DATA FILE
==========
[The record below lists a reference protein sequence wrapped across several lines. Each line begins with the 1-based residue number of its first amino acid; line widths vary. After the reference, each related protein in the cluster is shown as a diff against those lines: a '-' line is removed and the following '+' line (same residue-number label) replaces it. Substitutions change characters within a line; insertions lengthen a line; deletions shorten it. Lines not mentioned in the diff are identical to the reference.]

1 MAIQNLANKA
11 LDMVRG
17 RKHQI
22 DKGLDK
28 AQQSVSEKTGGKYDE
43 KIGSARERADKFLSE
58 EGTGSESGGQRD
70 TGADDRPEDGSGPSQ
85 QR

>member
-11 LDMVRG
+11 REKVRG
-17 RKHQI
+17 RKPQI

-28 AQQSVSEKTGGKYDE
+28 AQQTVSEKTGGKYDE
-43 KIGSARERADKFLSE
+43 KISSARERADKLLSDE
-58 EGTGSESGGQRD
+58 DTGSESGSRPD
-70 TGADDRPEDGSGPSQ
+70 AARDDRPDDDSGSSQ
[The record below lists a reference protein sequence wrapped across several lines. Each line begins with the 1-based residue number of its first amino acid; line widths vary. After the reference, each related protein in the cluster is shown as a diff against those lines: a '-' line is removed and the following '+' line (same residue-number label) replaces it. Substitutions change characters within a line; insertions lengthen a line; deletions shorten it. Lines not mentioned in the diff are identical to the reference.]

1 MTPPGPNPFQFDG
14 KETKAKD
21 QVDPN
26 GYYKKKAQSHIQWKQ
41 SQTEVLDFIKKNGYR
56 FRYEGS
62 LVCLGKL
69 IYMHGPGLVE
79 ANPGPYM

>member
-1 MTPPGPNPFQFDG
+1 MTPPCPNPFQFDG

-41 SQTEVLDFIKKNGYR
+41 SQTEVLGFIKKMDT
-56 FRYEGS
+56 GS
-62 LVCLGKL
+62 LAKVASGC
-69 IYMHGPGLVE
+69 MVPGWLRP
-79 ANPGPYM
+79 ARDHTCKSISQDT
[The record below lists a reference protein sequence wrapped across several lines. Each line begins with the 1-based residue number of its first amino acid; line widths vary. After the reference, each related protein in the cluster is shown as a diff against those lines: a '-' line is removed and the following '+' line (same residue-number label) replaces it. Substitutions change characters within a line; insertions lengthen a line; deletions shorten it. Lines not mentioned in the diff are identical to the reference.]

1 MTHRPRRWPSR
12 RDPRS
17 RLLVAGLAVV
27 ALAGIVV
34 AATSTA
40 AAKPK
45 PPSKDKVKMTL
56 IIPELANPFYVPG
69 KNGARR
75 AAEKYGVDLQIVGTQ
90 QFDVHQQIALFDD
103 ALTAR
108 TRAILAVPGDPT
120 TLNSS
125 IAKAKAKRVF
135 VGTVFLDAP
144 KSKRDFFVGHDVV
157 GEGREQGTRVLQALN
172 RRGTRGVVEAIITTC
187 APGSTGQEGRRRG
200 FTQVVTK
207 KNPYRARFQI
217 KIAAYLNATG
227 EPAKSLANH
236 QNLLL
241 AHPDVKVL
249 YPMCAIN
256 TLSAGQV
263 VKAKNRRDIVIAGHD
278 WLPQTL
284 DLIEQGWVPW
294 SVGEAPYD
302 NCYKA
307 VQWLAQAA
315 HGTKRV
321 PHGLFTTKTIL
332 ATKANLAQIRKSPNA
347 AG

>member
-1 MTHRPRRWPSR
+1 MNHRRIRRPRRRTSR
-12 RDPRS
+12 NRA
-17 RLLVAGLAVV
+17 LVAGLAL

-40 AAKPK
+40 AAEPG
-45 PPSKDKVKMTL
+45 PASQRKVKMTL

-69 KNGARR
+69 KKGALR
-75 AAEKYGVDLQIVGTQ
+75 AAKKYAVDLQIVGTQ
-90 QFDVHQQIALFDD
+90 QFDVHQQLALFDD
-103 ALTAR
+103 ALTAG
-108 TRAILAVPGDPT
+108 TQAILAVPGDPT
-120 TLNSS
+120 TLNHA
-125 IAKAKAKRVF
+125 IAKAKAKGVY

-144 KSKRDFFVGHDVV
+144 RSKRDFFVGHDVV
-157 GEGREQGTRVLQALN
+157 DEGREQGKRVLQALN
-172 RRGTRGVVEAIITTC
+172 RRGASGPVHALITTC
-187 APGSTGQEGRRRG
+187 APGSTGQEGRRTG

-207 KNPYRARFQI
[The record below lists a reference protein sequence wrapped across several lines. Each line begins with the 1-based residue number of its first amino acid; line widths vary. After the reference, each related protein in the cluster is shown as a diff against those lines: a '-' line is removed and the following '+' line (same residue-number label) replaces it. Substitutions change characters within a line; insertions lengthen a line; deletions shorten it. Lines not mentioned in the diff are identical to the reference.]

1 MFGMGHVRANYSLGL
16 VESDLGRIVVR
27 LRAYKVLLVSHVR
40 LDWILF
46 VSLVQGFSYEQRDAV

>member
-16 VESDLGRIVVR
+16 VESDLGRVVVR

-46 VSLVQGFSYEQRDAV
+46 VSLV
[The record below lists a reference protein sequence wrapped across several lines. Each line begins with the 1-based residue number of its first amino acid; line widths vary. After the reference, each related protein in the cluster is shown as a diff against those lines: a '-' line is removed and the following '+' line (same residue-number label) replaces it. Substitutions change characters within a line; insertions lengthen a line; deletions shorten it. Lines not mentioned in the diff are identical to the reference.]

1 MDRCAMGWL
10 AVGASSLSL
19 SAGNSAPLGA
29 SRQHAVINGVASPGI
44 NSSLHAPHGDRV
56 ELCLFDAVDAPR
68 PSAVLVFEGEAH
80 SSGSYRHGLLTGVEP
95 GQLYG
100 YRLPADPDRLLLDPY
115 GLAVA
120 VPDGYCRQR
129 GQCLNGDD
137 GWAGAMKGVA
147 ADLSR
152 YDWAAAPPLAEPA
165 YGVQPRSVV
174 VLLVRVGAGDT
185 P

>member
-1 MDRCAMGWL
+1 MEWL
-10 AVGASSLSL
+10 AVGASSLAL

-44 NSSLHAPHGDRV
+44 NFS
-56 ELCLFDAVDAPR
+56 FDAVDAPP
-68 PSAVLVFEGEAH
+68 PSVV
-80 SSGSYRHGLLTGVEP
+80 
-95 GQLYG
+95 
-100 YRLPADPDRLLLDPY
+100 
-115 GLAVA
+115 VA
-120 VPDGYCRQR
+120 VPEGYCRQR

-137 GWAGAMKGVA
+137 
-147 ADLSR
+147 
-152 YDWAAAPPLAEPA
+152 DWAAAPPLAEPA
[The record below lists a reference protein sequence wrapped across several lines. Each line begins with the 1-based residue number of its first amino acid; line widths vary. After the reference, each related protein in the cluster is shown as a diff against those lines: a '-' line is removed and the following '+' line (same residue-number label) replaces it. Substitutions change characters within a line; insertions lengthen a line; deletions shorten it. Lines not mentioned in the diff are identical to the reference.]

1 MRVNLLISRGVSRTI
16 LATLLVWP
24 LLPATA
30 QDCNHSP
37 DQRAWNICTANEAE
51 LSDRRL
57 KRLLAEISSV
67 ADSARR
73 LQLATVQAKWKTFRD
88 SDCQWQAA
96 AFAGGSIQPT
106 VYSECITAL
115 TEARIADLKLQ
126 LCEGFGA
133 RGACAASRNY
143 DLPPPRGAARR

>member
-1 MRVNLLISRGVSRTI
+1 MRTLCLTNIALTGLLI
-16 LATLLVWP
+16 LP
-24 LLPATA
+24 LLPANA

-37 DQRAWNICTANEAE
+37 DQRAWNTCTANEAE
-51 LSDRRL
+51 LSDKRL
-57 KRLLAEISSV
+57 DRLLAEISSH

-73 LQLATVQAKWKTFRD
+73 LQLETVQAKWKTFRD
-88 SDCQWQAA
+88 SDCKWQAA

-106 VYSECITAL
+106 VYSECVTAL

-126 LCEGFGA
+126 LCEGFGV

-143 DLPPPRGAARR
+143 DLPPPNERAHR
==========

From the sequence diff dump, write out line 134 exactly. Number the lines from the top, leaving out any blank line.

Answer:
19 SAGNSAPLGA